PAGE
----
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Fall, where are you? I get teasers of cooler weather, but you haven't arrived yet.

Tuesday, September 10, 2013

Depression and Your Child: A Guide for Parents and Caregivers...Review

About the book:
Seeing your child suffer in any way is a harrowing experience for any parent. Mental illness in children can be particularly draining due to the mystery surrounding it, and the issue of diagnosis at such a tender age. Depression and Your Child gives parents and caregivers a uniquely textured understanding of pediatric depression, its causes, its symptoms, and its treatments. Author Deborah Serani weaves her own personal experiences of being a depressed child along with her clinical experiences as a psychologist treating depressed children.

Current research, treatments and trends are presented in easy to understand language and tough subjects like self-harm, suicide and recovery plans are addressed with supportive direction. Parents will learn tips on how to discipline a depressed child, what to expect from traditional treatments like psychotherapy and medication, how to use holistic methods to address depression, how to avoid caregiver burnout, and how to move through the trauma of diagnosis and plan for the future.

Real life cases highlight the issues addressed in each chapter and resources and a glossary help to further understanding for those seeking additional information. Parents and caregivers are sure to find here a reassuring approach to childhood depression that highlights the needs of the child even while it emphasizes the need for caregivers to care for themselves and other family members as well.

I have a child who has Asperger's Syndrome and suffers from anxiety.  While we haven't seen signs of depression in him, that is still a possibility as he goes through his life.  As I went through this book, I was brought back to the early days of realizing that my son had some issues.  Our first diagnosis was Sensory Processing Disorder (SPD) and speech and language delays.  As our son was put into an early intervention program, The Doctor and I set out to educate ourselves and to learn about everything we could on SPD. The more we learned about the disorder, the more we filled our "toolbox" with techniques and knowledge and coping mechanisms and things we could do to help our son.  For instance, we learned that spinning helped to calm him down, we learned about how loud noises and crowds affected him, as well as other things.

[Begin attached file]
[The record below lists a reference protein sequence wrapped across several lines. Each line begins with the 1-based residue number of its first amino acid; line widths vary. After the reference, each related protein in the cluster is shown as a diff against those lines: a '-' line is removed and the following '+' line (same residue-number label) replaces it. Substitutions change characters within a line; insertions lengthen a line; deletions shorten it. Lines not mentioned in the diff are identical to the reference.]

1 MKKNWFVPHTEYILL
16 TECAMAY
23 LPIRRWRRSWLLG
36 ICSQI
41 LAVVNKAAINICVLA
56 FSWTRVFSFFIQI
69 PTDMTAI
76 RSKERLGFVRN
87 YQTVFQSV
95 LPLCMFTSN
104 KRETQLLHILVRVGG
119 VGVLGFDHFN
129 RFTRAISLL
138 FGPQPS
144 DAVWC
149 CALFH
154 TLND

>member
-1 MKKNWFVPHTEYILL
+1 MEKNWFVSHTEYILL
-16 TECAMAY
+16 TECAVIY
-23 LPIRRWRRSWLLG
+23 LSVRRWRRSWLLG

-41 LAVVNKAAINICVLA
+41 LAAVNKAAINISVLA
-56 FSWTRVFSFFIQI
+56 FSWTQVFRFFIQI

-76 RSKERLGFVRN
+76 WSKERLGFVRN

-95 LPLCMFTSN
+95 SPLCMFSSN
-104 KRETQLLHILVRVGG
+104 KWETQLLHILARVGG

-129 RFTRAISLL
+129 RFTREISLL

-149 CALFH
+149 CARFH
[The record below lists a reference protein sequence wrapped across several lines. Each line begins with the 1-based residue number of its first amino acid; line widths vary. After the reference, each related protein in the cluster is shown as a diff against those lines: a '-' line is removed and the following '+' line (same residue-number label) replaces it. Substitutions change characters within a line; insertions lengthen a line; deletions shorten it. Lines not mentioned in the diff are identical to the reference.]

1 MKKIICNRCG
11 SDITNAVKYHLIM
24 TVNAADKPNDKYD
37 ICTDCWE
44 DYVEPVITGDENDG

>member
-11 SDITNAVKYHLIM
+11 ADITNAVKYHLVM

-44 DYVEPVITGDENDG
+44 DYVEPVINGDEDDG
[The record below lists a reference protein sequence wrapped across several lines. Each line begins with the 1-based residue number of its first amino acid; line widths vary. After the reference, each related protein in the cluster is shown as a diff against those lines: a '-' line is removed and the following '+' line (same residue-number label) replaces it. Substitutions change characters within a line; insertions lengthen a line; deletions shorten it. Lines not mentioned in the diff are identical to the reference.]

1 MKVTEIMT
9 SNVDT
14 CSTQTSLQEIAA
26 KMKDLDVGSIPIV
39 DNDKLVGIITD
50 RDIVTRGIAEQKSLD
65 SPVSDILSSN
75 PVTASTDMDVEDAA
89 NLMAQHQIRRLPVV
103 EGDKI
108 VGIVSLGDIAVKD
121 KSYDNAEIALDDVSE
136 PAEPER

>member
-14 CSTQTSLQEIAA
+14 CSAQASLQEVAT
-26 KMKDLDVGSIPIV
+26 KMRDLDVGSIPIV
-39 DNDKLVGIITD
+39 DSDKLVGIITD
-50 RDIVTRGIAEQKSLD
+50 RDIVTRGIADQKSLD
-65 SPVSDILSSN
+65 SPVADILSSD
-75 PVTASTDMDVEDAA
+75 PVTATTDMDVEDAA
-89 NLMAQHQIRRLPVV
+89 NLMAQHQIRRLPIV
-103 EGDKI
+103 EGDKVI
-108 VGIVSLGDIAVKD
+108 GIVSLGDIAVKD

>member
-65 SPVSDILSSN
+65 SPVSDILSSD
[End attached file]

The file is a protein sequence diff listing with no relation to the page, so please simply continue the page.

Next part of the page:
As our son has grown older, we have seen his diagnosis finally evolve into Asperger's and he is quite a classic definition of it, although mild.  Again, we educated ourselves and we have continued to fill that toolbox as we learn about him and how he reacts to situations, how he learns, and somewhat how he thinks. We have a team of doctors and teachers who work with our son and together we do what we can to help give him the best possible situation in life.  When we started to see the signs of anxiety, we talked with his doctor and he began seeing a counselor who he loves.

As I read this book, I had the thought that this is a perfect book for those parents who are wanting to learn and educate themselves about depression.  It's a book full of resources, and is written in a straightforward manner. It's not full of big, undefined medical terms.  I liked the case studies that made things more relatable. The myth section was eye-opening and I loved the chapter on holistic approaches to depression.  Being married to a chiropractor, I have a firm opinion that all medicine should work together.  I have a couple of prescriptions I need to take regularly but I complement those with some homeopathic supplements.  I have a son who needed open heart surgery at birth and nothing else would have saved his life. So, my belief is that medicine, whether allopathic or homeopathic can and should all work together.  Here, Deborah talks about the importance of vitamins, touch, movement, music and more as well as explaining and addressing the use of traditional treatments like anti-depressants which are also effective in managing depression.

Overall, a great resource for parents who want to know and understand what their child is going through and how to help.

Thanks to Dorothy at Pump Up Your Book! for the opportunity to review this book.. You can learn more about Deborah Serani here.  You can purchase your own copy here.  You can see other reviews and tour stops here.

Read 9/13

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4/5 Stars

2 comments:

  1. I'm reviewing this one too and I look forward to reading it. I love learning more about psychology and this book is just the kind I like. So glad you found it helpful.

    ReplyDelete
  2. Thank you so much for your review of my book. I'm glad you found it a meaningful read.

    ReplyDelete

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